Looking around for even more GPUs to run its AI workloads, Meta Platforms cast a gaze upon the one hyperscaler and cloud builder that doesn’t directly compete with it in the advertising market – that would be Microsoft – and has partnered with the company’s Azure cloud division to use a dedicated Azure cluster that has 5,400 A100 GPUs delivered using the NDm A100 v4-series instances on the Microsoft cloud.

These NDm A100 v4-series just went into preview yesterday, have a pair of 48-core AMD “Milan” Epyc 7V13 processors and 1.85 TB of accessible main memory for the virtual machine and eight A100 GPU accelerators with 80 GB of HBM2e memory that are all hooked together using NVLink 3.0 interconnects. The node has a 200 GB/sec HDR InfiniBand adapter from Nvidia for each GPU, delivering 1.6 TB/sec of aggregate bandwidth into the interconnect. Microsoft says that it can scale “up to thousands of GPUs” within a region, and that is precisely what Meta Platforms is doing with its supercomputer for permanent rent that is being announced this week.

At 51.3 petaflops at FP64 across the 675 nodes in the system – which is almost certainly an HGX system with components sourced from Nvidia and built by one of the big ODMs and not actual DGX A100 systems from Nvidia itself – and 106.4 petaflops using Tensor Cores to drive FP64 math, this machine in the cloud has just a little less oomph than the first phase of the RSC machine outlined above.

The word on the street is that Microsoft will probably not move to 400 Gb/sec NDR Quantum 2 InfiniBand until next year, and we suspect that it will deploy this interconnect on HPC-style clusters in Azure that have the Hopper GPUs.

It would be funny – and illustrative – if in the future Meta Platforms will be able to rent higher performance Nvidia GPUs and interconnects from Microsoft than it can get into its own datacenters. . . .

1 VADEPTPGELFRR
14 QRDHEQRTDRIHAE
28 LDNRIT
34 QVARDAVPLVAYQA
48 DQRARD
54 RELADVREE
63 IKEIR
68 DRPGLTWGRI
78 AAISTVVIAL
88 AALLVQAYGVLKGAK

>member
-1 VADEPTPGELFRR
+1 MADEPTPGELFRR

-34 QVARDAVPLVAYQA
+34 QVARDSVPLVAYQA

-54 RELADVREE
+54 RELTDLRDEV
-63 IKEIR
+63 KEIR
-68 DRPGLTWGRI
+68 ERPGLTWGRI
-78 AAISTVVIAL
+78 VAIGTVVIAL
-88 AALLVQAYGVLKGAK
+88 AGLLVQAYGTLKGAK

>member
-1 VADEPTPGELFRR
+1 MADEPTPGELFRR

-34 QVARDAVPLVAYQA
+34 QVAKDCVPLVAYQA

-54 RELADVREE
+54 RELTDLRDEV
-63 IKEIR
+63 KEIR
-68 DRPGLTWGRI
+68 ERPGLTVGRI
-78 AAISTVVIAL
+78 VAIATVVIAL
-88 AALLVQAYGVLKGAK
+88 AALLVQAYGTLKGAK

It will be even funnier still if Meta Platforms keeps coming under fire on so many fronts, sees user growth continue to stagnate, feels IT costs under pressure, and Microsoft decides to acquire it or merge with it.

It is hard to say what Meta Platforms would cost, with a market capitalization of $490.6 billion as we go to press, while Microsoft has a market capitalization of $1.94 trillion. Microsoft has $130.6 billion in cash and investments, and while an acquisition by Microsoft would require huge amounts of cash beyond this, a merger would not. It might require a lot of lawyers to argue with antitrust authorities. But it is not beyond possibility, although such a deal would dwarf the inflation-adjusted $297.7 billion that Vodaphone paid for Mannesmann in 1999, the $286.4 billion that AOL paid for Time Warner is 2000, and the $151.2 billion that Verizon paid for Vodaphone in 2013.

Strange thought, isn’t it, having the two key Open Compute Project contributors under the same corporate umbrella?

Anyway, Meta Platforms has been renting capacity on the Azure cloud to train AI models since last year, and Microsoft is touting the fact that the interconnects between its Azure servers is 4X that of its peers on the clouds who sell Nvidia GPU capacity and that this allows for faster training of larger models, such as Meta Platform’s OPT-175B natural language model.

Under the expanded partnership, Microsoft is going to continue to provide enterprise-grade support for the PyTorch machine learning framework for Python that Facebook has helped create and the two companies are going to collaborate on scaling PyTorch on hyperscale infrastructure and improving the workflow of the creation and testing of AI models on that framework.